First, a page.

THIS BEAUTIFUL FUTURE    Jermyn St Theatre, WC2

      Occupied France, 1944.  Two teenagers newly in love meet in an empty house.   Elodie is French,  Otto a German soldier.  They are both endearing and annoying, as befits their age:  she has pinched an unhatched egg from a neighbour’s bombed chicken-coop but has blood on her hands because (symbolism alert!) a fox had got in.  They lay it = in a bed of feathers together.  Something moves outside, a plane flies over,  he crouches in terror, gun out.  She stays jokey.  He speaks of the dullness of Dusseldorf and how he is looking forward to his upcoming trip to England: word is that the invasion is imminent.   

     Twenty minutes pass.  A bomb falls on the local church, and sweary, anticlerical Elodie is pleased because there’s some haunting rumour about an abusive priest there.   ~She  worries about keeping the room nice as “Mrs Levy”, her former boyfriend’s Mum,  always does.

   Otto tells her Mrs Levy won’t be coming back.   “I know what she is. We’ve taken care of her”.   He expatiates on how important it is, this great work for a beautiful future – “One people and they’re all born good”.  He is in love with Mr Hitler, as much almost as with this girl.  He tells her about his previous day’s work on a firing squad, shooting her old teacher and, it appears, quite likely having shot Mrs Levy’s son.    He is not pleased when she tells him the radio has revealed that the Americans are in Normandy, Paris has fallen, and there’s no way he’s going to England.  “You’ve lost”.  A Lancaster roars overhead (it’s a very classy soundscape, by Katy Hustwick,  and a thoughtful design by Niall McKeever)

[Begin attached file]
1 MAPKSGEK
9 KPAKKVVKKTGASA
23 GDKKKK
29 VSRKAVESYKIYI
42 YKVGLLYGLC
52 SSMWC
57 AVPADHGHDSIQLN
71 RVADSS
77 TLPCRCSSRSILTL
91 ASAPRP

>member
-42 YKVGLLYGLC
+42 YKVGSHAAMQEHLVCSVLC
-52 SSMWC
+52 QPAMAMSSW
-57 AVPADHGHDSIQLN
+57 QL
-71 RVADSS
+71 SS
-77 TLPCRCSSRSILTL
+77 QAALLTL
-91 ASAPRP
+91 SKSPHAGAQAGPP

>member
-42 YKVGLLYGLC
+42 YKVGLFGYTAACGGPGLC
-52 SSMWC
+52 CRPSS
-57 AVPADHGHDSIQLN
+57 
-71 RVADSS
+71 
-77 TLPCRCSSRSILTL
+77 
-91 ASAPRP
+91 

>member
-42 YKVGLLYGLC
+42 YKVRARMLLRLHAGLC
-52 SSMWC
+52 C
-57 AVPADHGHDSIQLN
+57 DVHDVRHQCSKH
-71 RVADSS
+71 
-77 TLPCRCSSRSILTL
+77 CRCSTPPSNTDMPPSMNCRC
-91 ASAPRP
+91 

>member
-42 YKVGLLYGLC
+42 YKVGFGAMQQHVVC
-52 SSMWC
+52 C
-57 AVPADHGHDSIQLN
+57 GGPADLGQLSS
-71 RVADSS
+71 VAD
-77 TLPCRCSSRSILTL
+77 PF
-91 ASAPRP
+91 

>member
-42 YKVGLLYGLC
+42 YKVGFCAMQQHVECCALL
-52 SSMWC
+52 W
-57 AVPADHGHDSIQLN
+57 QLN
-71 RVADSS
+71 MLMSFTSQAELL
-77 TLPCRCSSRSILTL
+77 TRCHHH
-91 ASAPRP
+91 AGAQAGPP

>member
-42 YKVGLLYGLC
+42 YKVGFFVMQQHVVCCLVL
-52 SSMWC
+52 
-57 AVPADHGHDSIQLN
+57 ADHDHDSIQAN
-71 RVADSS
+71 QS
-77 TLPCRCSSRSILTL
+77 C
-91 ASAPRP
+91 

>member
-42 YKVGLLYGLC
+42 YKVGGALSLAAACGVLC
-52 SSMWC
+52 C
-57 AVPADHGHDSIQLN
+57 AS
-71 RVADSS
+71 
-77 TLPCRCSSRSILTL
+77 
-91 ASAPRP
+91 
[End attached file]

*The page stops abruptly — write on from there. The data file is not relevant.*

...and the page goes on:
As scenes continue we flip forward to the liberation , his death, and the humiliating head-shaving awaiting her as a “Nazi’s whore”, then backward to their first meeting, and forward to the hatching of the chick, a stolen moment of innocence. 

        Rita Kalnejais’ play holds attention for its 70 minutes all right,  and Katie Eldred and a heroically bleached-blond Freddie Wise are compelling, very much any pair of modern teenagers (though perhaps without the social conscience).   Otto’s feeling that he gets ‘respect’ through his uniform is convincing, though Elodie’s ability to screen out the fact that her neighbours and family have been persecuted and shot by the same uniforms as her lovers is a bit startling. Maybe some teenagers did.   When Chirolles Khalil’s production  works it is by laying out before us the hopelessness of innocence in a savage wartime world,  and underlining the banality of evil.  Indeed the opening scene stays banal for so long one almost loses patience, until revelations of Otto’s attitude and his actions under orders jerk you back. 

    So I was halfway there with it, assisted by the fact that this little theatre has shown some of the best (often contemporaneous) plays about the second world war and the years leading up to it.  But much of the potential strength of this small sad, typical story is sapped by the author’s modern pretentiousness,  framing it in unconnected good-resolution voiceovers in the general tone of teenage “If I could do it again”  coffeemug mottoes: about wearing your hair down and believing in love. Maybe if I was younger and less jaded I would be moved by this rather than irritated…

    I wanted to like it more than I did.  If I had teenage kids I would take them, because they would learn much about war, and France, and the limitations of romance.    And it’s an interesting, accomplished attempt, with two fine performances. 

Box office jermynstreettheatre.co.uk   To. 11 September

Rating three.

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